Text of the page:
Veteran of Welwyn Garden City to pay his respects at London Cenotaph this Remembrance Sunday

PUBLISHED: 10:52 10 November 2017

Ralph Dines, who has lost 85 per cent of his vision, will march at the Cenotaph in London this Remembrance Sunday. Picture: supplied by Blind Veterans UK

Ralph Dines, who has lost 85 per cent of his vision, will march at the Cenotaph in London this Remembrance Sunday. Picture: supplied by Blind Veterans UK

supplied by Blind Veterans UK

A blind veteran from Welwyn Garden City is set to march at the Cenotaph in London this Remembrance Sunday with the charity Blind Veterans UK.

On November 12, Ralph Dines, 82, will be joined by more than 100 other blind veterans supported by Blind Veterans UK, the national charity for vision-impaired ex-servicemen and women.

He said: “I’ve been to my local Cenotaph quite a few times but never to London before.

“I will be proud to be there with Blind Veterans UK and will think about my grandad who died of his wounds in the First World War as well as all those that have died in service.”

Ralph joined the army as part of his National Service in 1953.

He served with the Royal Signals as a wireless operator and drill instructor based in Catterick.

He left the army as a Corporal.

He said: “I look back on it very fondly.

“When you’re doing National Service you can’t wait to get home, but when you’re back you can’t wait to get back to the barracks!”

Ralph lost his sight much later in life due to glaucoma in 2012.

He said: “I’ve lost about 85 per cent of my vision.

“I can see things but it’s like a cloud and I couldn’t read any more.

“I try to remain as positive and independent as possible though, it’s about determination.”

He started to receive support from Blind Veterans UK in 2016.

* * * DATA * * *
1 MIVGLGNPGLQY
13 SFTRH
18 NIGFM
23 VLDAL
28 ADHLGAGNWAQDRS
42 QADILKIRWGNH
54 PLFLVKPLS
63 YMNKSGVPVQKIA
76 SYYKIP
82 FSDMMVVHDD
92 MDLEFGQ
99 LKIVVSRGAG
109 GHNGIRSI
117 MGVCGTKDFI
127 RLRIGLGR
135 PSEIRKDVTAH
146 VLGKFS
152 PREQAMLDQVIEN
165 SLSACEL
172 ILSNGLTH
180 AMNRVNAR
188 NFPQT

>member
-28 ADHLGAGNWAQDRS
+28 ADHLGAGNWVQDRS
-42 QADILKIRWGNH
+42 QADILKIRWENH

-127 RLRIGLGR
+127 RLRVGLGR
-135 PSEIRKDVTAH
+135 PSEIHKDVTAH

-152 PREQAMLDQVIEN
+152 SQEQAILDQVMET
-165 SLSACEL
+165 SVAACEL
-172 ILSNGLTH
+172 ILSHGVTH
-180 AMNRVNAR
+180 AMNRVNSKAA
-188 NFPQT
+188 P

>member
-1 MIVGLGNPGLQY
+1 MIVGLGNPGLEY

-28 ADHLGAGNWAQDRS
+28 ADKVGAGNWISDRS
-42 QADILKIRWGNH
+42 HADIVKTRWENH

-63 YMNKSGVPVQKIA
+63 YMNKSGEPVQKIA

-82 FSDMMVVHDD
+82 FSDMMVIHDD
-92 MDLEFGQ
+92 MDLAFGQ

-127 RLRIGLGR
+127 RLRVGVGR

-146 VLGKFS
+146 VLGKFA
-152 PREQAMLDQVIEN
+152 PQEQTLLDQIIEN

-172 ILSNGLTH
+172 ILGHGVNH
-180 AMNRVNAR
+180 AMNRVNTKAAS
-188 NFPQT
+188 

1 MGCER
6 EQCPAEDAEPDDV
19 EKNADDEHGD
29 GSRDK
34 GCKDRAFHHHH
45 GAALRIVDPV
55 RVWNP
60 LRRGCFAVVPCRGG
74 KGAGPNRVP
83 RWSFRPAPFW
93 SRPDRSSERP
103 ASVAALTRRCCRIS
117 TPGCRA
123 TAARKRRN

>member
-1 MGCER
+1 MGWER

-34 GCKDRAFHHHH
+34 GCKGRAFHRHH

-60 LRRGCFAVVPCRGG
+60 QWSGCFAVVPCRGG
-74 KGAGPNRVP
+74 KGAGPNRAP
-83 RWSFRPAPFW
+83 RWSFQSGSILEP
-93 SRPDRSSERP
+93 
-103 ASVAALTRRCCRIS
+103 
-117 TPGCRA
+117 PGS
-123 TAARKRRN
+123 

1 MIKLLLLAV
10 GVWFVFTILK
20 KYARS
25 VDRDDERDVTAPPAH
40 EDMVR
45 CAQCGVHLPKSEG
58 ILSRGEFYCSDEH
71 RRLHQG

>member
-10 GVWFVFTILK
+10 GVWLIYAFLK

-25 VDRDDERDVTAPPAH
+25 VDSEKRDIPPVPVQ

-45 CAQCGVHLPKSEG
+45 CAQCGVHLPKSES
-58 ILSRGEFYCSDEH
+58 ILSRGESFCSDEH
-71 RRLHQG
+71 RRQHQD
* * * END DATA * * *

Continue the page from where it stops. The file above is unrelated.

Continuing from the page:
The charity estimates that there are currently 59,000 blind veterans that would be eligible to access its specialist support, most of whom are not currently aware of it.

Ralph said: “So far I’ve been down to one of their centres in Brighton for an introduction week where you learn so many different things. I’ve since been back for my first IT course.

“Since losing my sight I hadn’t been happy outside of my home for a long time, but they made me feel like a human being again.”

As well as enjoying visiting the charity’s training and rehabilitation centre in Brighton, Ralph has also been provided with equipment to allow him to continue to live independently at home.

He said: “The equipment is great.

“I use talking books, a magnifier, a talking microwave and a beeper which allows you to make your tea!

“Being able to read again is fantastic and makes a huge difference to your independence.

“I’ve now set my sights on trying to learn to fish again and I’m about to go for a Driving Week which will be great!”

Specsavers is collecting money and will donate £1 from every eye test conducted that week.

You can find out more and donate towards Ralph’s march at blindveterans.org.uk/helpralph

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